An interest in the Saviour's blood?
Died He for me, who caused His pain?
For me, who Him to death pursued?
Amazing love! how can it be
That Thou, my God shouldst die for me?

He left His Father's throne above,
So free, so infinite His grace!
Emptied Himself of all but love,
And bled for Adam's helpless race!
'Tis mercy all, immense and free,
For, O my God, it found out me.

Thursday, 17 April 2014

Three Minutes On Thursday #11 - Ripping Yarns

3-minutes [3]

This will be my last TMOT post for a while. I’m busy sorting out my sewing and craft room at the minute [it will be needed as a guest bedroom frequently in the next few weeks] so I thought I’d share some hints and tips on organising supplies.


Balls of wool are fine when they are new, but at the end of a project, the remaining yarn can easily collapse into a tangle. Make sure you wind the wool neatly into a tidy ball. But do not pull the wool tightly – that will take all the life and bounce from the yarn.

woolThere is an easy to follow guide here. My own practice is to wind 10 times in one direction, then turn through 90º and wind 10 more, then through 90º again – thus I am winding front to back, side to side, and ‘round the equator’. That gives me an evenly shaped ball.

If you are troubled by balls of wool rolling under the sofa, or being attacked by the cat, keep them in a wool holder. In my youth, Grannies had strange beehive shaped containers. You can still buy plastic wool holders - or you can simply recycle an empty wipes box.


wool holder


Don’t let your embroidery floss get into a tangle. The plastic storage boxes are not too expensive and usually come with a set of ‘floss bobbins’ – or make your own from cardboard.

dmcstore box

floss cardshomemade cardsIf you do rewind the skeins, my tip is to get into the habit of copying the DMC shade number from the paper band onto the card [whether it is a pristine white bobbin, or a piece cut from an old Christmas card or cereal packet]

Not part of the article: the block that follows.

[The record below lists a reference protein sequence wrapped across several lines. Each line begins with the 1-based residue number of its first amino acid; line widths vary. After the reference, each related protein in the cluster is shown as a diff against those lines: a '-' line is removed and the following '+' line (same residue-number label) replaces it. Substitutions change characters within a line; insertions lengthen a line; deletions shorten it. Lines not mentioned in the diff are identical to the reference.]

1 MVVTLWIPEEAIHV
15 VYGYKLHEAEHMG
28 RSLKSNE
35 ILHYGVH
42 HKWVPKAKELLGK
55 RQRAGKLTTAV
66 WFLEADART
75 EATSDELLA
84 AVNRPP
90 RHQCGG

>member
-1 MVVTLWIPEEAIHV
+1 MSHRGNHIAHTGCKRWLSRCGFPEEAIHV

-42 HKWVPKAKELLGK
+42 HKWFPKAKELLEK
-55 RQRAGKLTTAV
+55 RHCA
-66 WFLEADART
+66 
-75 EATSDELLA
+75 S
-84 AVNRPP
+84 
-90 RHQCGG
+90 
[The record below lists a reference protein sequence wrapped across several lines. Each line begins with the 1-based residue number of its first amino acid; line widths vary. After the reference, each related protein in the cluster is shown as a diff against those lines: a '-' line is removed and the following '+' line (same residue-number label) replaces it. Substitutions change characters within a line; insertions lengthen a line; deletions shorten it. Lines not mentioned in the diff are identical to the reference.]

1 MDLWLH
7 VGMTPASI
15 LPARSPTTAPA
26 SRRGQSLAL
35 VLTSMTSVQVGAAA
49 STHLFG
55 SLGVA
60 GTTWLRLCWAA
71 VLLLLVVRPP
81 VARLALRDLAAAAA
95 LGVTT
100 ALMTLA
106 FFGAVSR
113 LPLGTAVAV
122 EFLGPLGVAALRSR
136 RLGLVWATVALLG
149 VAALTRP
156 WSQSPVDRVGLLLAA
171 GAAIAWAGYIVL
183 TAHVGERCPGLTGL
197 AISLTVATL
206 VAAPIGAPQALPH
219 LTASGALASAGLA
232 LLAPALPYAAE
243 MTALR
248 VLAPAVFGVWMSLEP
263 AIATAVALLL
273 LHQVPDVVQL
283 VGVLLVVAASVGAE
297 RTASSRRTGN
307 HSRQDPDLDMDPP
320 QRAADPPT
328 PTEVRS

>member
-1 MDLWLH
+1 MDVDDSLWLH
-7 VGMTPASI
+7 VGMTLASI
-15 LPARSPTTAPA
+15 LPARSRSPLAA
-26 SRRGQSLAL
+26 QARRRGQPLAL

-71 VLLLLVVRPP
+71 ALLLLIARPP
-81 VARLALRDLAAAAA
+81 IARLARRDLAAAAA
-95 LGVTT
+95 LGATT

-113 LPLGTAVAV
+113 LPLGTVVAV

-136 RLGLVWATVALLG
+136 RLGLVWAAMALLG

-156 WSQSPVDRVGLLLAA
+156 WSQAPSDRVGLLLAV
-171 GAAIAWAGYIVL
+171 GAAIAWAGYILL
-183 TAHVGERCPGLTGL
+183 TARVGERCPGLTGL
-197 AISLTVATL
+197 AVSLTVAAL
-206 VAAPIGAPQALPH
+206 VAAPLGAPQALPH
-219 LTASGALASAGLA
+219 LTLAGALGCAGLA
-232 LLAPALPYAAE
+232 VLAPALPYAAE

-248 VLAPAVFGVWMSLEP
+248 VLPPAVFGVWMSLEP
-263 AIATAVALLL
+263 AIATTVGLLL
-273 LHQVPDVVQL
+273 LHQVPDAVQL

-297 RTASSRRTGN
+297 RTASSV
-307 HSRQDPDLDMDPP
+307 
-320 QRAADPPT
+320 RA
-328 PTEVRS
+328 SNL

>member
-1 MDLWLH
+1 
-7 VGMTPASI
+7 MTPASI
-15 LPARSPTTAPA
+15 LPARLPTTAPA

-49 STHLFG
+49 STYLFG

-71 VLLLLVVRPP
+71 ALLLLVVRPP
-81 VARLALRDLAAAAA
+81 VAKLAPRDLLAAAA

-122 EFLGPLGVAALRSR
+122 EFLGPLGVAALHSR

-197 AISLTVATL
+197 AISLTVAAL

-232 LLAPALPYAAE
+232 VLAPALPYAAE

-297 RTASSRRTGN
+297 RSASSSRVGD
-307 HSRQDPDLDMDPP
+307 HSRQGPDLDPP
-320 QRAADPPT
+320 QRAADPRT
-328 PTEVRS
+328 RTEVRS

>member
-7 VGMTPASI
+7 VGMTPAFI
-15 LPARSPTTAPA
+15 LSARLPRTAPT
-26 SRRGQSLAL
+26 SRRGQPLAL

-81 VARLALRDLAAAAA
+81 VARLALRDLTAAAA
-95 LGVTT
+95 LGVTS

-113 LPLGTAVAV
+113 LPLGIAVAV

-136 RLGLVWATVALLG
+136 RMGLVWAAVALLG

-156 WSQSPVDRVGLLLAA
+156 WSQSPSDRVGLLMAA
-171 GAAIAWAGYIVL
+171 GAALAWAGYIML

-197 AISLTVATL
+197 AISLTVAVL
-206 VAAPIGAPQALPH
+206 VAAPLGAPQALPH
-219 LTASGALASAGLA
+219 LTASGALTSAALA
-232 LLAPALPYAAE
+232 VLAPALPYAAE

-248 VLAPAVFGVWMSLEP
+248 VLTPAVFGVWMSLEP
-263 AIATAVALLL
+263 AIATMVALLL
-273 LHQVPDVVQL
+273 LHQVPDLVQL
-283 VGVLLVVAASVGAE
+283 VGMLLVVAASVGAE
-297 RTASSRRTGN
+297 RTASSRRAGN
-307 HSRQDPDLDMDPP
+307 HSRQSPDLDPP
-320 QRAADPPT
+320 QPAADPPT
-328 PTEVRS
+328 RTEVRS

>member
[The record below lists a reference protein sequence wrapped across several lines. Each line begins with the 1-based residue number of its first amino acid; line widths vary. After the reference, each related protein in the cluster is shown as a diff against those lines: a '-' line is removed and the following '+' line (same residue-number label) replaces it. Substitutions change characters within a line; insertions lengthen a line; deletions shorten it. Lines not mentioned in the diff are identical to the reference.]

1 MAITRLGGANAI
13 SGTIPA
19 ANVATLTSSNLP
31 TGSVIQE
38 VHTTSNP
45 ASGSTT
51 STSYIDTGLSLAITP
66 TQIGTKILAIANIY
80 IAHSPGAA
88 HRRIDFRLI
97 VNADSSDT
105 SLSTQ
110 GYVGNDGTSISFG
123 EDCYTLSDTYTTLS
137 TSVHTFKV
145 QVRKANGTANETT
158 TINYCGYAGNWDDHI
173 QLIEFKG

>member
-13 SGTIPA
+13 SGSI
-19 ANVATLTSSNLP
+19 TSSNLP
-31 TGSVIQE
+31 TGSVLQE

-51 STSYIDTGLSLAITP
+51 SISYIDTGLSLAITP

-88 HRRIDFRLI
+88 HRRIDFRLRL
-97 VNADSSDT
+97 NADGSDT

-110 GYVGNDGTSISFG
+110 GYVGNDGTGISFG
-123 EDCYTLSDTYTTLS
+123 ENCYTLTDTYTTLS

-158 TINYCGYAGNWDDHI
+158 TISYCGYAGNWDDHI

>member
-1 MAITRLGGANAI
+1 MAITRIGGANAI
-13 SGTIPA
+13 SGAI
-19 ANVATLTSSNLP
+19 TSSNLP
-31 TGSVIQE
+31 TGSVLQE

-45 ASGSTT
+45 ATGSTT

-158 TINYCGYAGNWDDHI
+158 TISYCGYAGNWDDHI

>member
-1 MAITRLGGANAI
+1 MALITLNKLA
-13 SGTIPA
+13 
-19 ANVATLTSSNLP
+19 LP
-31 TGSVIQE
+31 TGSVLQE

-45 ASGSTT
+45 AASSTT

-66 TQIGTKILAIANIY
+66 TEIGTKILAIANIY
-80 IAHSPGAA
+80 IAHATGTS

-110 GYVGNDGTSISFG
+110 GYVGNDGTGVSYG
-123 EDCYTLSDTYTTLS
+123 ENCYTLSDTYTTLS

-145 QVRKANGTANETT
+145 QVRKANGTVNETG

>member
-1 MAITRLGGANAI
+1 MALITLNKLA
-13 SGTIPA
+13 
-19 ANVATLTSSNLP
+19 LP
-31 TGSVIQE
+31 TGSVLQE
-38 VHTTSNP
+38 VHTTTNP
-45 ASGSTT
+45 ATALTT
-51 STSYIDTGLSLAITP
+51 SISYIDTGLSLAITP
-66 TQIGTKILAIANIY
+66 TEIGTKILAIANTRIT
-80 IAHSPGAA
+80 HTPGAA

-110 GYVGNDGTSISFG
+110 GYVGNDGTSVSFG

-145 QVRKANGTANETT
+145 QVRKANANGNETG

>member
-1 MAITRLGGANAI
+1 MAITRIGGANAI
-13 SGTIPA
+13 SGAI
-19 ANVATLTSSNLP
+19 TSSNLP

I don’t do much stitching from fancy charts nowadays, but knowing the shade colour is helpful if you want to match up some 702 Kelly Green anytime [that colour pops up frequently in Christmas Charts I have noticed] Don’t forget too, if you are making your own bobbins, to cut 2 slits, for the start and end of the thread, to stop it unwinding and tangling.


If you store bias binding or ribbon wrapped on cards, make a note of the length. It saves a lot of time [and unwinding] if the card says “1.5 metres”

I usually tuck in the end of the tape, or slip it through a slit in the card- pins have a nasty habit of rusting, marking or leaving large holes.


Finally, whether you are up there with Heather, Tamara and Chinello, as a potential GBSB finalist, or just someone who replaces the occasional loose button, never despise those mini sewing kits. You know, the ones that come in the bedside drawers in some hotels, or in Christmas crackers, or as wedding favours for lady guests [I always regard that as rather sexist, actually!] Now you have decluttered your purse of all those reward cards [like this] you will have room to tuck one of these little marvels in there. Or put one in the pocket in your filofax, or in that little pocket inside your handbag or laptop case. Because they really are incredibly useful.

  • the safety pin can help when there is a zip malfunction
  • the needle is useful for removing splinters, adjusting the time on a watch [or car clock]
  • a piece of thread can often hold things together without actually needing to be stitched.
  • I used my kit to mend a friend’s spectacles once – she had lost the tiny screw holding the arm – and the fine needle went through the hole, and I was able to sew the arm in place temporarily till she could get to the opticians.

Keeping threads, tapes and yarns tidy means they will be usable for future projects. Happy stitching!